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Soldier's Stories

Discussion in 'Civil War History - Secession and Politics' started by unionblue, Jun 6, 2003.

  1. thea_447

    thea_447 Cadet

    Feb 20, 2005
    The Deep South, Alabama
    Fairfax Court House
    August 8th 1861
    Dear Ma,

    I wrote Pa a few lines yesterday but thought he might not get it. I am tolerably well. We are encamped at this place which is something larger than Fishersville. It is a rather poor looking town. The Yankees had been here some time & ate pretty near everything that they could find. We manage to get pretty good fare when the boys go out in the country. They bring in a great many peaches chickens & they get them off the Yankee Farms in Fairfax. Well I have rec'd a commission at last as a 2nd Lieut so whenever I get tired of soldiering I can resign & come home which I think I shall do in a few weeks. Our company are generally well. Marshall Hanger has been loafing around here & has never joined our company. He is going home today or tomorrow. As Augusta has furnished her quota of volunteers the militia will not be needed. Our Army is camped in every direction from the Junction. Jacksons Brigade is in camp about 3/4 of a mile below Centreville which is 6 or 7 miles from the Junction. I stayed all night there with Ed Waddell. Monday night I saw John Hill. He wanted a light woolen round about & a pair pants of same quality & if you could have them made you could send them down by some of his company who have gone home on furlough. I expect their company was paid off Tuesday & John must have gotten his wages which amounted to between $20 & $40. He told that he wanted me to take his pay & send it to Pa to keep for him that he had very little use for money. Uncle Moore & Post are at Centreville. I saw Martin Yontz on Monday. He had brought a wagonload provisions down to Hamtramels Guards. He says our folks are all well. I sent word by him to Grand Pa that you are all well. I don't think there will be a battle for a good while perhaps 2 months. Yes we have about eighty-five men in our company. Lib Davis came down with me & Martin Palmer got here yesterday. There is still 2 of our boys left in Augusta Henry Miller & George Layman. Well Ma I don't believe I need anything at present. I will send this letter by Marshall Hanger or Dr Walker. Write soon. Tell Pa to write to me. Give my love to all.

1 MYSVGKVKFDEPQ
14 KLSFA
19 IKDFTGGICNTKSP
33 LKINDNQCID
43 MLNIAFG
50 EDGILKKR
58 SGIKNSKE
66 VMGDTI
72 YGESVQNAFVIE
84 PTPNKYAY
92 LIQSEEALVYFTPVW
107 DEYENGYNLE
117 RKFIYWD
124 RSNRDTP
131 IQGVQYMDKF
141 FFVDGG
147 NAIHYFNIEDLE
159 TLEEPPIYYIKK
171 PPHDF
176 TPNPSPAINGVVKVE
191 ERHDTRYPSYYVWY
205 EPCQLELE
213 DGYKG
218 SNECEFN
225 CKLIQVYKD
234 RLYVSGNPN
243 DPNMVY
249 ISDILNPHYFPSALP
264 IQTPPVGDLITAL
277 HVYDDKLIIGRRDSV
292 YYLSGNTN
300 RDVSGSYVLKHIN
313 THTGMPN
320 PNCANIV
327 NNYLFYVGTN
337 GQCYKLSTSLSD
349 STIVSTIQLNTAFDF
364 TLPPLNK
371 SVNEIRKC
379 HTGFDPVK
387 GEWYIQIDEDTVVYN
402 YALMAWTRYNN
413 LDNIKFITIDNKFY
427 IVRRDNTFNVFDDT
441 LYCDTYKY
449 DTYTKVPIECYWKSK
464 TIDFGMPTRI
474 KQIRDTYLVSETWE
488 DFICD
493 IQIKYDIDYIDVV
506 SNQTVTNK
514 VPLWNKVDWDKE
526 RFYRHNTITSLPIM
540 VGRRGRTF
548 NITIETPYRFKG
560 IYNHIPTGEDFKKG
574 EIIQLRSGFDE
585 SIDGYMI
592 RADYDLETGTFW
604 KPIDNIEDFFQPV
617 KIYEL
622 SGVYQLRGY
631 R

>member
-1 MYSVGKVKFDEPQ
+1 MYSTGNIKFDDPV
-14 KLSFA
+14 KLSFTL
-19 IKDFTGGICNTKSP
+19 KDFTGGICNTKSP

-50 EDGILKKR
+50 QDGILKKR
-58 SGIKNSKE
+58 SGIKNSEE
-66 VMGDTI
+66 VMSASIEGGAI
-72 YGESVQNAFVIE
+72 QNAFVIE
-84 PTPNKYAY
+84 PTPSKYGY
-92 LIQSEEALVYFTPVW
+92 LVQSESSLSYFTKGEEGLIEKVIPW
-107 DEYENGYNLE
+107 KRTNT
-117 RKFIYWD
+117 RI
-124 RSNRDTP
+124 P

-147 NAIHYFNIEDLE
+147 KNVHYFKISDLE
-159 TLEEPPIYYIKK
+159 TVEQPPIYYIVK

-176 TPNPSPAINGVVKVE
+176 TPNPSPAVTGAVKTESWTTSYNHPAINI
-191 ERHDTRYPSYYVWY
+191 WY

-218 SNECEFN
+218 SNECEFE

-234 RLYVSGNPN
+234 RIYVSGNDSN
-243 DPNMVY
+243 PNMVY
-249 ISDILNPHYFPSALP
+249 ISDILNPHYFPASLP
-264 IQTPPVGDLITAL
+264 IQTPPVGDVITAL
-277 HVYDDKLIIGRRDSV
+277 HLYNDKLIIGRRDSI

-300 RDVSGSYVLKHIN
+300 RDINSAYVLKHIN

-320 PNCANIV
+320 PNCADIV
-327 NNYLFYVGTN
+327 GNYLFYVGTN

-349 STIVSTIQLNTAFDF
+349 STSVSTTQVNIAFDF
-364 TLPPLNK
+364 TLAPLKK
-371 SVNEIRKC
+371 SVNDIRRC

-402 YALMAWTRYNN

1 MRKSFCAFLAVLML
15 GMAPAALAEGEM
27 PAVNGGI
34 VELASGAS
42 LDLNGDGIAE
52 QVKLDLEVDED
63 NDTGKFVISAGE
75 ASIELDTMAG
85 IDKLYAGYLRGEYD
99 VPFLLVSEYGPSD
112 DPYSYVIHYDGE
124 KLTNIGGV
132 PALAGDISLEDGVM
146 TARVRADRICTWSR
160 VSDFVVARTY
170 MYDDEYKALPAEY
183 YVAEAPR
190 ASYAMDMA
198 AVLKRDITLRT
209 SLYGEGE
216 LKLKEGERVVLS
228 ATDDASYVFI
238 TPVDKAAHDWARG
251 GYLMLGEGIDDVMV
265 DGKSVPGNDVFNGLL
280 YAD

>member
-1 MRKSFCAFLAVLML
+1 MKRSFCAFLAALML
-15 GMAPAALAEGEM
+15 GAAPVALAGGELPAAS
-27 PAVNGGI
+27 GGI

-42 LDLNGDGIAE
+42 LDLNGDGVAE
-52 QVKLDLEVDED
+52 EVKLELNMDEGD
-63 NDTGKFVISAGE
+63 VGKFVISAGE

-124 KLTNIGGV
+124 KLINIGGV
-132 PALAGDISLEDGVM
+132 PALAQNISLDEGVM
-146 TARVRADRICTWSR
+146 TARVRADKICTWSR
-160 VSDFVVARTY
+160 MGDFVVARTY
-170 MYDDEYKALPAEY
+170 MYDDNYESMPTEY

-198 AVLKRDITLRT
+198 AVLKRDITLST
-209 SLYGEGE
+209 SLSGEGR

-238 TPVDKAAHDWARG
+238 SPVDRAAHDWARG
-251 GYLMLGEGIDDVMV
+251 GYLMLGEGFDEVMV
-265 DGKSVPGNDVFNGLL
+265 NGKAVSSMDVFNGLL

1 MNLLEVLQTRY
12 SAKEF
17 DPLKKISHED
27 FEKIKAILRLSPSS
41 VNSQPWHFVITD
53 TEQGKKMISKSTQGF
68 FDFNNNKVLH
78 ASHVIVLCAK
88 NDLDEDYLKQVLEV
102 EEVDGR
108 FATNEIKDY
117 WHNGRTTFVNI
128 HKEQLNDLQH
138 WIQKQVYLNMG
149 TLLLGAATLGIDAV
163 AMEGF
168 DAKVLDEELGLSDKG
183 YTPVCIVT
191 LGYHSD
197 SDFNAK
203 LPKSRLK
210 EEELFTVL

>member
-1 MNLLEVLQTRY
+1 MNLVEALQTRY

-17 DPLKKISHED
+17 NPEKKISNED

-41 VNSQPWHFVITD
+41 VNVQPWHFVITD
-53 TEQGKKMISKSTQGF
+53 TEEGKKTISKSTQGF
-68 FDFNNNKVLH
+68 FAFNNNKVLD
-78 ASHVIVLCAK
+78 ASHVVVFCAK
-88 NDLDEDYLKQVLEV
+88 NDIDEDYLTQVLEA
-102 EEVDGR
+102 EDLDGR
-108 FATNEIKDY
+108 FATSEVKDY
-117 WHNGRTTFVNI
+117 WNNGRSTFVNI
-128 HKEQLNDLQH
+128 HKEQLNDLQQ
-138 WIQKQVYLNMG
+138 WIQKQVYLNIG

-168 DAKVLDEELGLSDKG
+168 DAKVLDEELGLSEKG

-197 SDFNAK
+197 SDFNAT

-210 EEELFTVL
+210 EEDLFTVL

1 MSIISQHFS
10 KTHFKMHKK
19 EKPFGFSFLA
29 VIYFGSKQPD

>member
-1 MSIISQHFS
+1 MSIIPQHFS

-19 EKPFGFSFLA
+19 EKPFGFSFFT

With Love
    Your Son

    William B. Gallaher


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  3. thea_447

    thea_447 Cadet

    Feb 20, 2005
    The Deep South, Alabama
    Sullivan Ballou

    My very dear Sarah,

    The indications are very strong that we shall move in a few days-perhaps tomorrow. Lest I should not be able to write again, I feel impelled to write a few lines that may fall under your eye when I am no more.

    I have no misgivings about, or lack of confidence in the cause in which I am engaged, and my courage does not halt or falter. I know how strongly American Civilization now leans on the triumph of the Government, and how great a debt we owe to those who went before us through the blood and suffering of the Revolution. And I am willing-perfectly willing-to lay down all the joys in this life, to help maintain this Government, and to pay that debt.

    Sarah, my love for you is deathless. It seems to bind me with mighty cables that nothing but Omnipotence could break; and yet my love of country comes over me like a strong wind and bears me irresistibly on with all these chains to the battlefield.